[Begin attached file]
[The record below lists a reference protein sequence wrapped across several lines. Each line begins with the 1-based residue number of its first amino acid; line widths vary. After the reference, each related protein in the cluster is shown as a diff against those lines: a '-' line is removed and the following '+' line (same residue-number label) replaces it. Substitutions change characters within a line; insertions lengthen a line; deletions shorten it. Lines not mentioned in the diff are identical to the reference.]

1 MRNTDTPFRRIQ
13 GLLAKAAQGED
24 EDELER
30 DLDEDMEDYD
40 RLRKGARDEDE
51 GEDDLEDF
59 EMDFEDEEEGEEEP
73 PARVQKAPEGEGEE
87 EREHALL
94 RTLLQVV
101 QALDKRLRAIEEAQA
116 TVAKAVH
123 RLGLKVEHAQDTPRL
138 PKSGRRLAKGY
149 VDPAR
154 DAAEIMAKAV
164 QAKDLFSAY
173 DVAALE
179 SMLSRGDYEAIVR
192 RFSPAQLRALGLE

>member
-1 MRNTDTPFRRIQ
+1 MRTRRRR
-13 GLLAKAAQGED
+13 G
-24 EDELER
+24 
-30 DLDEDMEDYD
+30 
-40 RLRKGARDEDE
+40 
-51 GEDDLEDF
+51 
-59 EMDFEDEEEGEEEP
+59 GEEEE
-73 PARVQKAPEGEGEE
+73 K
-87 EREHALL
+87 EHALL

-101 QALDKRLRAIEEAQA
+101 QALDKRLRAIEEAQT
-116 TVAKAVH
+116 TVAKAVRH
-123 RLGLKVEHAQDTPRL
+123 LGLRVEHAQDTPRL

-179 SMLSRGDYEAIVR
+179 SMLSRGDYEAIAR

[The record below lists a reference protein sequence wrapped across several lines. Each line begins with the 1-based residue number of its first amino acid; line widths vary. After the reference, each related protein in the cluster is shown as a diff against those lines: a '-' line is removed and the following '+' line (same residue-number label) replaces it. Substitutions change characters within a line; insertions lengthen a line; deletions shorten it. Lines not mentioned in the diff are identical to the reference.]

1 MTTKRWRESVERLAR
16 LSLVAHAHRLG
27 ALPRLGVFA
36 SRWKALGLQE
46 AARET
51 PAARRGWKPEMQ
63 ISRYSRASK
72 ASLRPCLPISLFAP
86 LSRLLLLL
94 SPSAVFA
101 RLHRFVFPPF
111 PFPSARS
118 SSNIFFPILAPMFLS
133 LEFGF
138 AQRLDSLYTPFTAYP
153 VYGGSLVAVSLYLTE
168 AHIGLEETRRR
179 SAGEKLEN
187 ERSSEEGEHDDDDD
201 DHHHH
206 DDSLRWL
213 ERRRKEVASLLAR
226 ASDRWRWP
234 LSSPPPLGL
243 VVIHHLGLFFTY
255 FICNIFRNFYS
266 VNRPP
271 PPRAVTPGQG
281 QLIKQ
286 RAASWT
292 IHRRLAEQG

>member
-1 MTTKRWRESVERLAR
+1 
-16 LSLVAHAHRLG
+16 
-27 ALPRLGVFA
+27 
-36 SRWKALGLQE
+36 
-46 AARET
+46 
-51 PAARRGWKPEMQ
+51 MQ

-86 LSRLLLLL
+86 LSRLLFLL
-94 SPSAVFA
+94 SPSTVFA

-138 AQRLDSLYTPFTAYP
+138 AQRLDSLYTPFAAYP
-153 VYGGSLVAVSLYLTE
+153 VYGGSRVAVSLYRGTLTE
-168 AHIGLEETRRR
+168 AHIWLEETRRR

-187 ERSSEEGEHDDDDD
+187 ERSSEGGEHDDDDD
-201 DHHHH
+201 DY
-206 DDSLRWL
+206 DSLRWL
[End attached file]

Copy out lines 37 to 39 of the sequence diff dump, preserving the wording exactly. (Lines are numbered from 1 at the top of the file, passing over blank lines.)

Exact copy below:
-73 PARVQKAPEGEGEE
+73 K
-87 EREHALL